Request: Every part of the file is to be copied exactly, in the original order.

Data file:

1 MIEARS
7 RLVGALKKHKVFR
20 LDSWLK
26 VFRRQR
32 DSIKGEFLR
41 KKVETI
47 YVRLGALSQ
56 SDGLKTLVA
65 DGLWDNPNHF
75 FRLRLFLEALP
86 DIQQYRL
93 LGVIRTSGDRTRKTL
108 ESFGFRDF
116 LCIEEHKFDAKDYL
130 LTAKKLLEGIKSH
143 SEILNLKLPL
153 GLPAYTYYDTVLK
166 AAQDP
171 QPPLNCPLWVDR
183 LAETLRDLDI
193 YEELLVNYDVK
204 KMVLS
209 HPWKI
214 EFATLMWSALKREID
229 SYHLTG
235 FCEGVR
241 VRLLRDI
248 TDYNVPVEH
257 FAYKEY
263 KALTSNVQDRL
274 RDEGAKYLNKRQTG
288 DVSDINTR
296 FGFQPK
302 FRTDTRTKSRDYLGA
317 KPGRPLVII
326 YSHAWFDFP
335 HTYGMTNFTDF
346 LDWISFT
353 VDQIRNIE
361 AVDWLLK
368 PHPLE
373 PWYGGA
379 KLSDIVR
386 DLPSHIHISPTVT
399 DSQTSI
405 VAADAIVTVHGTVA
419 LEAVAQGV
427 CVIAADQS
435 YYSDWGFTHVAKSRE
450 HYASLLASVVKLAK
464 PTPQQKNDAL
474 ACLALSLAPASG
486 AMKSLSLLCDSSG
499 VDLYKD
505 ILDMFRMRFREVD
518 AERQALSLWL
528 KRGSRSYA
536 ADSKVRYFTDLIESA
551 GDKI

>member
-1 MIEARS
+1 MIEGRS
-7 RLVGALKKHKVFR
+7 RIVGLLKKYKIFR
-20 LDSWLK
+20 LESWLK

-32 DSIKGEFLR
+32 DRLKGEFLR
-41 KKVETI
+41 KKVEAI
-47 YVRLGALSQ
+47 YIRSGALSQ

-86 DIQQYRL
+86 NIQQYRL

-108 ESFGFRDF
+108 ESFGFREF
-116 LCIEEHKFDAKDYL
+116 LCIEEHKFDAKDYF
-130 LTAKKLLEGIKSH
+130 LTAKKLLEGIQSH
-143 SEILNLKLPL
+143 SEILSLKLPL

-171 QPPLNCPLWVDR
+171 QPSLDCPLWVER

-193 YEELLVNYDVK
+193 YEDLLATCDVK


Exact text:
1 MIEARS
7 RLVGALKKHKVFR
20 LDSWLK
26 VFRRQR
32 DSIKGEFLR
41 KKVETI
47 YVRLGALSQ
56 SDGLKTLVA
65 DGLWDNPNHF
75 FRLRLFLEALP
86 DIQQYRL
93 LGVIRTSGDRTRKTL
108 ESFGFRDF
116 LCIEEHKFDAKDYL
130 LTAKKLLEGIKSH
143 SEILNLKLPL
153 GLPAYTYYDTVLK
166 AAQDP
171 QPPLNCPLWVDR
183 LAETLRDLDI
193 YEELLVNYDVK
204 KMVLS
209 HPWKI
214 EFATLMWSALKREID
229 SYHLTG
235 FCEGVR
241 VRLLRDI
248 TDYNVPVEH
257 FAYKEY
263 KALTSNVQDRL
274 RDEGAKYLNKRQTG
288 DVSDINTR
296 FGFQPK
302 FRTDTRTKSRDYLGA
317 KPGRPLVII
326 YSHAWFDFP
335 HTYGMTNFTDF
346 LDWISFT
353 VDQIRNIE
361 AVDWLLK
368 PHPLE
373 PWYGGA
379 KLSDIVR
386 DLPSHIHISPTVT
399 DSQTSI
405 VAADAIVTVHGTVA
419 LEAVAQGV
427 CVIAADQS
435 YYSDWGFTHVAKSRE
450 HYASLLASVVKLAK
464 PTPQQKNDAL
474 ACLALSLAPASG
486 AMKSLSLLCDSSG
499 VDLYKD
505 ILDMFRMRFREVD
518 AERQALSLWL
528 KRGSRSYA
536 ADSKVRYFTDLIESA
551 GDKI

>member
-1 MIEARS
+1 MIEGRS
-7 RLVGALKKHKVFR
+7 RIVGLLKKYKIFR
-20 LDSWLK
+20 LESWLK

-32 DSIKGEFLR
+32 DRLKGEFLR
-41 KKVETI
+41 KKVEAI
-47 YVRLGALSQ
+47 YIRSGALSQ

-86 DIQQYRL
+86 NIQQYRL

-108 ESFGFRDF
+108 ESFGFREF
-116 LCIEEHKFDAKDYL
+116 LCIEEHKFDAKDYF
-130 LTAKKLLEGIKSH
+130 LTAKKLLEGIQSH
-143 SEILNLKLPL
+143 SEILSLKLPL

-171 QPPLNCPLWVDR
+171 QPSLDCPLWVER

-193 YEELLVNYDVK
+193 YEDLLATCDVK